Taking stock of the American alpine medal haul halfway through the Games
For the team that brought eight medals homes from the 2010 Winter Games at Vancouver, the situation for the U.S. Ski Team halfway through the alpine events in the 2014 Sochi Games — with one bronze medal — looks, mathematically at least, a bit dismal.
“We probably expected a little more to be honest,” said U.S. Ski Team Alpine Director Patrick Riml on Saturday (Feb. 15), though he was far from exasperated. In fact, he was surprisingly upbeat.
“Starting off with men’s downhill, Bode (Miller)’s been skiing at a very high level as we saw last week at Kitzbuehel (third in downhill, second in super G) and he had a great training run, and then what happened on Sunday? He tried hard, he skied hard and he was right there at the split. Unfortunately it didn’t work out all the way to the bottom.” Miller finished the medal race in eighth.
“I’m very pleased with Travis Ganong,” Riml added quickly. “He did an unbelievable job when you see how he has progressed over the last couple of years.” Ganong, clearly a rising talent and future podium threat, finished fifth, just three tenths of a second outside of medal contention.
“The super combined I think was a surprise on the women’s side. It was an event where we didn’t expect a lot,” Riml said of the lone event so far to produce a medal for the Americans. “Julia (Mancuso) had a very impressive downhill and what she pulled off in slalom was very impressive so that was unexpected for us.”
There had been higher hopes for the women’s downhill, especially after Mancuso had been fastest during the speed leg of the combined. “Going into the women’s downhill, any Olympic race is different and very hard to predict,” Riml said. “Julia skied hard, but at the bottom where she won the race two days prior she couldn’t pull it off and make it to the podium.”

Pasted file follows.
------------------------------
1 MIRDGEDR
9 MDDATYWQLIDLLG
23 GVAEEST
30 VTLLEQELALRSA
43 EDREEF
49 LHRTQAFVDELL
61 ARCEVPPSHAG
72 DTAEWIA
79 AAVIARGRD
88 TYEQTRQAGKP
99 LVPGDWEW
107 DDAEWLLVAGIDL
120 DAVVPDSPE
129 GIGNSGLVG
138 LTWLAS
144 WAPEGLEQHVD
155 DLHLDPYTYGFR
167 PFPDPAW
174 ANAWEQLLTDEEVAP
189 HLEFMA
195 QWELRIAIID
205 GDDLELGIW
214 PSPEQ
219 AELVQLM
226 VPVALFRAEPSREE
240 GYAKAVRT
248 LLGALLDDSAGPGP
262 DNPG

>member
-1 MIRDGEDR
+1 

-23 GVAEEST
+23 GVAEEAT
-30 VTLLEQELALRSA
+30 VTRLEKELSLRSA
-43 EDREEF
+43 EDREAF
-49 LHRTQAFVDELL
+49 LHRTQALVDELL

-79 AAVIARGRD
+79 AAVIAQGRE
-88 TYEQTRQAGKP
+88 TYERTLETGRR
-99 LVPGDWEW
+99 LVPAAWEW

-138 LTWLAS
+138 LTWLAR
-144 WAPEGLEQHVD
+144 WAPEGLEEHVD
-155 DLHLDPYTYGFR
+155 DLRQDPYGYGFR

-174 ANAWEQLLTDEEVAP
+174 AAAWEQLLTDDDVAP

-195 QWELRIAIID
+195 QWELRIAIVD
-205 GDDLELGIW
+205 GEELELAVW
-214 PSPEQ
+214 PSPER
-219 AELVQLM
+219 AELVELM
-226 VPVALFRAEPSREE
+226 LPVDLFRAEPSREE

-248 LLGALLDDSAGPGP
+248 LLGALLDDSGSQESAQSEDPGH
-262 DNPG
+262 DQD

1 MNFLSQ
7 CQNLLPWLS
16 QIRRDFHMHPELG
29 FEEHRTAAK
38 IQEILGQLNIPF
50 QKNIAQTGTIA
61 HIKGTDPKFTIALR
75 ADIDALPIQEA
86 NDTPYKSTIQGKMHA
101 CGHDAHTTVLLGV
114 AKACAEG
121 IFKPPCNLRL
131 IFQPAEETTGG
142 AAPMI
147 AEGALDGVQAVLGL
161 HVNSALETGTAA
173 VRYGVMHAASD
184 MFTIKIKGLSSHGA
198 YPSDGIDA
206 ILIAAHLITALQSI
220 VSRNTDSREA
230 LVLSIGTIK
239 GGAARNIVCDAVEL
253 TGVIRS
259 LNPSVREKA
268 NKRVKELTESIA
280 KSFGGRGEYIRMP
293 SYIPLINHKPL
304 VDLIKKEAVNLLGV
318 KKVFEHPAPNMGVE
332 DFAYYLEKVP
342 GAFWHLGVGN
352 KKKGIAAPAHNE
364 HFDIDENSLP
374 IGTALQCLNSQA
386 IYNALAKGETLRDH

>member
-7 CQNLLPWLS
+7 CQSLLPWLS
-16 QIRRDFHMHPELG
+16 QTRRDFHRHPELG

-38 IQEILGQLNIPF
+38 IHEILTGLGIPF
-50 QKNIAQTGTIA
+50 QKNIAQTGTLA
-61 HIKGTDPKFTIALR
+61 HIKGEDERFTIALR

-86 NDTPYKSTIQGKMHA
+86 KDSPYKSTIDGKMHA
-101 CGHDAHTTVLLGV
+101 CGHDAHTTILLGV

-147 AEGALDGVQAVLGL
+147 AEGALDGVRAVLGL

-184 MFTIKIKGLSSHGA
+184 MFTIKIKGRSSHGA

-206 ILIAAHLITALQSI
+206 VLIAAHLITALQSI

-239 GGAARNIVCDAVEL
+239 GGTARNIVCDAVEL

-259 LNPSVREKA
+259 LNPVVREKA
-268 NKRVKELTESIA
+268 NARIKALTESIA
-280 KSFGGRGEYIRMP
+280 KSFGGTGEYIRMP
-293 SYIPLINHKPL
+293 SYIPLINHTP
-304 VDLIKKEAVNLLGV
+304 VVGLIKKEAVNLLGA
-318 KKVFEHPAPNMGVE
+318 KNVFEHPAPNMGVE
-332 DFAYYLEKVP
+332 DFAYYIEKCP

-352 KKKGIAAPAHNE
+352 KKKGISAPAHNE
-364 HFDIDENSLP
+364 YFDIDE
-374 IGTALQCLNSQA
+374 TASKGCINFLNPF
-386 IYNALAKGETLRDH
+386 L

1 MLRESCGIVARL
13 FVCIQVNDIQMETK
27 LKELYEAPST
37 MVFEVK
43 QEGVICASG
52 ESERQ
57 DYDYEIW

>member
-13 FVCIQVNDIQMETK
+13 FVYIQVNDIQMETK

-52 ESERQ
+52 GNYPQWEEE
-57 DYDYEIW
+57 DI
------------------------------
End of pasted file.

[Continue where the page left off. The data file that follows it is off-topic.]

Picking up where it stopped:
In the men’s combined Riml noted, “For whatever reason it was not our day in slalom. But I’m still pleased with the way they are skiing. Still, anything was possible going into the slalom.”
With the team’s precise medal count goal for the Games still a public mystery, Riml suggested that matching the feat from Vancouver wasn’t yet entirely out of reach, even if it is shaping up to be a long shot.
“We have some young guys coming in and performing at a very high level. It is difficult to achieve what we did at Vancouver. We had eight medals. Last year (at World Championships) we won five. We do have the athletes able to perform at a very high level. It’s a high number to achieve, but the Olympics aren’t over yet. We’re halfway through and we have some strong performers and a lot of good events coming up.”
In response to questioning, Riml agreed that conditions at Sochi (where temperatures have exceeded 50 degrees Fahrenheit some days), “are unusual. I will say that, everybody was talking about it. But conditions are not an excuse for me. They are the same for everybody.”
“Right now,” he said, “we need some luck on our side.”